A large crack in an Antarctic ice shelf has grown by 13 miles in the past six months, threatening to detach an area of ice larger than Delaware.
Images of the Larsen C shelf captured by NASA’s Terra satellite show a fault line that now stretches 80 miles in length, according to a report from the U.S. space agency. A portion of the ice shelf—the continent’s fourth largest—could disconnect
Scientists are working to understand the immediate changes that created the giant crack—and have led it to grow so quickly. Project MIDAS, a U.K. group dedicated to studying the Larsen C shelf, notes that a warming climate has changed the structure of the ice, threatening the possibility of collapse.
The Larsen B ice shelf partially collapsed in 2002 and has furthered weakened in recent years. Scientists studying Antarctica expect it to collapse within a decade.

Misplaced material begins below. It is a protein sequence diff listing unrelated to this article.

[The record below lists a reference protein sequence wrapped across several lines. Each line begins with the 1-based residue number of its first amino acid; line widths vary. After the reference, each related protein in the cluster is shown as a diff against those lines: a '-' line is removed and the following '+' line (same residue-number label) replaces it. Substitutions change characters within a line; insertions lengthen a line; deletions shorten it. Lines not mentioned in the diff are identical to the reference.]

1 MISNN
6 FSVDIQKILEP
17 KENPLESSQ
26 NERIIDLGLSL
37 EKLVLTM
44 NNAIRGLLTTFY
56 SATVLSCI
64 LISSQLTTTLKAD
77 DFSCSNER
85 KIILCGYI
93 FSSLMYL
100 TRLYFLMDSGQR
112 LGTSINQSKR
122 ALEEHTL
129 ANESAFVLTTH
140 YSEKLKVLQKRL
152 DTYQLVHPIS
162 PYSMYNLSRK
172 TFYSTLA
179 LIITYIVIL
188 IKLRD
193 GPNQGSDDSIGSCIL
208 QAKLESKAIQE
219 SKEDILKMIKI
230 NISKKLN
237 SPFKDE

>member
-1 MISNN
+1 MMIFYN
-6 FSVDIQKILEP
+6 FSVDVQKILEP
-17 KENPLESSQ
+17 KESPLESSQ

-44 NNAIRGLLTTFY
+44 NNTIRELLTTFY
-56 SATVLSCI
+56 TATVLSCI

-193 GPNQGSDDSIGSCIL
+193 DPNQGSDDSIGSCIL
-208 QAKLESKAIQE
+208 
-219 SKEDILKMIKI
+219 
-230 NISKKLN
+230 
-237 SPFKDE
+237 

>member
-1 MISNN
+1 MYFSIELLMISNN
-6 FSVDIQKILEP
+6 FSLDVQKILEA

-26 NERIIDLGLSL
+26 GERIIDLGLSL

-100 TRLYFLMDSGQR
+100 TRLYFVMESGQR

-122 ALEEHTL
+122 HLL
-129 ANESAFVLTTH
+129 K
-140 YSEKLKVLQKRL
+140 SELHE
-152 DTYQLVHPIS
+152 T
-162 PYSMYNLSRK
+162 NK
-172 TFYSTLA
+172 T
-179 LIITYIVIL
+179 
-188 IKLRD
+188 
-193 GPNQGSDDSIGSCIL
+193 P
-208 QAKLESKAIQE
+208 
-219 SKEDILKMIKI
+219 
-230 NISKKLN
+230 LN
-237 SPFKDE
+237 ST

- The Fight to Save the Salmon
- Inside the World of Black Bitcoin, Where Crypto Is About Making More Than Just Money
- The 'Great Resignation' Is Finally Getting Companies to Take Burnout Seriously. Is It Enough?
- Suddenly, Everyone on TV Is Very Rich or Very Poor. What Happened?
- Colin Powell Reflects on His Mistakes in Unpublished TIME Interview
- Business Travel's Demise Could Have Far-Reaching Consequences
- If the U.S. Spends Big on Climate, the Rest of the World Might Follow